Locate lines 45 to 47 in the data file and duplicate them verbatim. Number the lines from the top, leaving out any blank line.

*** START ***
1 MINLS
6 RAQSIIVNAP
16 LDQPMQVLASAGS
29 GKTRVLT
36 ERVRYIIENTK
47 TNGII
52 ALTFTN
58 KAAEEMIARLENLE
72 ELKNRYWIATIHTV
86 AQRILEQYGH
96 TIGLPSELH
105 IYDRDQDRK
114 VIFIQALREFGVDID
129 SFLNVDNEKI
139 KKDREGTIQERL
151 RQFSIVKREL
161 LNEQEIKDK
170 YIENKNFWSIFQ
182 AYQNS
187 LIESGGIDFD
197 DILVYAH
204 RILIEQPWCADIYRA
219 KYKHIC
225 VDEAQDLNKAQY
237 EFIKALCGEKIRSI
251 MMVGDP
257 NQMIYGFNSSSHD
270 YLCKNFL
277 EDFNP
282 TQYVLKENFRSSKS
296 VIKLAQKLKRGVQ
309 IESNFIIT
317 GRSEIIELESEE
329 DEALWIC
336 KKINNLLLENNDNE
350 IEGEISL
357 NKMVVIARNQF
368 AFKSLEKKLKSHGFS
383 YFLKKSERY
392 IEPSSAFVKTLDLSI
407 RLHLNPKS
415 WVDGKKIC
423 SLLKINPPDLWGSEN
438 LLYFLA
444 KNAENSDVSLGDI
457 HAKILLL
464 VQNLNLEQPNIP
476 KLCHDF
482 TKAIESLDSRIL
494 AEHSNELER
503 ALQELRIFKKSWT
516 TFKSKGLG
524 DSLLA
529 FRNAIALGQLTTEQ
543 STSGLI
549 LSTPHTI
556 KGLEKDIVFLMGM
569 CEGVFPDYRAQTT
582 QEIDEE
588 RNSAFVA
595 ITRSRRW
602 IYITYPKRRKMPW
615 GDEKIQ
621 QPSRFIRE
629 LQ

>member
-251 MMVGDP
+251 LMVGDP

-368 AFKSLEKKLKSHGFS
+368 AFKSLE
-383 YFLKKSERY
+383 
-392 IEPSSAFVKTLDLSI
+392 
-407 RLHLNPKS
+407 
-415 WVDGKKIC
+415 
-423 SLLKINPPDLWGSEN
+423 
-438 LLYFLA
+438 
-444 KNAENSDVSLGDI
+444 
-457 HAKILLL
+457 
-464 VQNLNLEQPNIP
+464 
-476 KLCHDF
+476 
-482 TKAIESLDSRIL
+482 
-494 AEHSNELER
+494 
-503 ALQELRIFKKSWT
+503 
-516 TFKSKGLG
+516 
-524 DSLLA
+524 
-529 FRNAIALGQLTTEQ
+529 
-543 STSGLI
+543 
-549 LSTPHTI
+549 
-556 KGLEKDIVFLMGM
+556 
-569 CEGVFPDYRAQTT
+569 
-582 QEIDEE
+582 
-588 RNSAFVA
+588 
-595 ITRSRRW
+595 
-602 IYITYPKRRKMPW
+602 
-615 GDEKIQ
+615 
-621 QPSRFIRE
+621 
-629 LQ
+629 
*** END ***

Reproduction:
444 KNAENSDVSLGDI
457 HAKILLL
464 VQNLNLEQPNIP